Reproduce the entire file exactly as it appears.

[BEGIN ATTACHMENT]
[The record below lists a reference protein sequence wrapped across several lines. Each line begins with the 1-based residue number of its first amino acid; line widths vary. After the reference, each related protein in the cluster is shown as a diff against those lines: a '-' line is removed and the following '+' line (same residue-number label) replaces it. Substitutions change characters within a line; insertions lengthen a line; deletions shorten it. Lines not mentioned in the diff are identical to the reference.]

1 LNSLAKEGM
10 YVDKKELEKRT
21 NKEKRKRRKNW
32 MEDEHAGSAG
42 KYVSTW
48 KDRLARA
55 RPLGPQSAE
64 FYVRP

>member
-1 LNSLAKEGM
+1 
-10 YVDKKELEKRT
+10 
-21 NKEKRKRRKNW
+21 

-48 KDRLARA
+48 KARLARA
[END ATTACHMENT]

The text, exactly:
[The record below lists a reference protein sequence wrapped across several lines. Each line begins with the 1-based residue number of its first amino acid; line widths vary. After the reference, each related protein in the cluster is shown as a diff against those lines: a '-' line is removed and the following '+' line (same residue-number label) replaces it. Substitutions change characters within a line; insertions lengthen a line; deletions shorten it. Lines not mentioned in the diff are identical to the reference.]

1 LNSLAKEGM
10 YVDKKELEKRT
21 NKEKRKRRKNW
32 MEDEHAGSAG
42 KYVSTW
48 KDRLARA
55 RPLGPQSAE
64 FYVRP

>member
-1 LNSLAKEGM
+1 
-10 YVDKKELEKRT
+10 
-21 NKEKRKRRKNW
+21 

-48 KDRLARA
+48 KARLARA